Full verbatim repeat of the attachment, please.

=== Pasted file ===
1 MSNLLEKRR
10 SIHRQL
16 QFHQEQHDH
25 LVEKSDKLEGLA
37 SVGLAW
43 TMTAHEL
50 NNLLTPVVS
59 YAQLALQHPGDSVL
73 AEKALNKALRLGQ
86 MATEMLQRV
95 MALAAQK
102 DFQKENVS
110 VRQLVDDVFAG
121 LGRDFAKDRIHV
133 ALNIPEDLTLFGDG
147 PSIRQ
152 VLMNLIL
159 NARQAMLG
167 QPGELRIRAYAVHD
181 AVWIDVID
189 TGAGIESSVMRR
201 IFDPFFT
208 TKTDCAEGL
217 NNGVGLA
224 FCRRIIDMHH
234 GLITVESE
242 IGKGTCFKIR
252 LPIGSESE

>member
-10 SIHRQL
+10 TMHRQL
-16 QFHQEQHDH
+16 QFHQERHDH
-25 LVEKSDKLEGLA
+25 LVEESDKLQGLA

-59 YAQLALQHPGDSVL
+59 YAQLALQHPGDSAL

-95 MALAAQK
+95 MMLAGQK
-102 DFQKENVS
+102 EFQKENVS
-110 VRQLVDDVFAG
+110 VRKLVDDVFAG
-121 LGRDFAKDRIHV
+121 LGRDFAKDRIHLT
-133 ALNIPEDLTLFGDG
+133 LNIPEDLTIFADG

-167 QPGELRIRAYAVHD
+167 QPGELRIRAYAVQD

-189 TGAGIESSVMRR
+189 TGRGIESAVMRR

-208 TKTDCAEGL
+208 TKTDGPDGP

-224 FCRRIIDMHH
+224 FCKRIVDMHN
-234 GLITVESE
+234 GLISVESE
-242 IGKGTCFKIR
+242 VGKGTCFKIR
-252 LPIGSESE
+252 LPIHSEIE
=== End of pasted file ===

1 MSNLLEKRR
10 SIHRQL
16 QFHQEQHDH
25 LVEKSDKLEGLA
37 SVGLAW
43 TMTAHEL
50 NNLLTPVVS
59 YAQLALQHPGDSVL
73 AEKALNKALRLGQ
86 MATEMLQRV
95 MALAAQK
102 DFQKENVS
110 VRQLVDDVFAG
121 LGRDFAKDRIHV
133 ALNIPEDLTLFGDG
147 PSIRQ
152 VLMNLIL
159 NARQAMLG
167 QPGELRIRAYAVHD
181 AVWIDVID
189 TGAGIESSVMRR
201 IFDPFFT
208 TKTDCAEGL
217 NNGVGLA
224 FCRRIIDMHH
234 GLITVESE
242 IGKGTCFKIR
252 LPIGSESE

>member
-10 SIHRQL
+10 TMHRQL
-16 QFHQEQHDH
+16 QFHQERHDH
-25 LVEKSDKLEGLA
+25 LVEESDKLQGLA

-59 YAQLALQHPGDSVL
+59 YAQLALQHPGDSAL

-95 MALAAQK
+95 MMLAGQK
-102 DFQKENVS
+102 EFQKENVS
-110 VRQLVDDVFAG
+110 VRKLVDDVFAG
-121 LGRDFAKDRIHV
+121 LGRDFAKDRIHLT
-133 ALNIPEDLTLFGDG
+133 LNIPEDLTIFADG

-167 QPGELRIRAYAVHD
+167 QPGELRIRAYAVQD

-189 TGAGIESSVMRR
+189 TGRGIESAVMRR

-208 TKTDCAEGL
+208 TKTDGPDGP

-224 FCRRIIDMHH
+224 FCKRIVDMHN
-234 GLITVESE
+234 GLISVESE
-242 IGKGTCFKIR
+242 VGKGTCFKIR
-252 LPIGSESE
+252 LPIHSEIE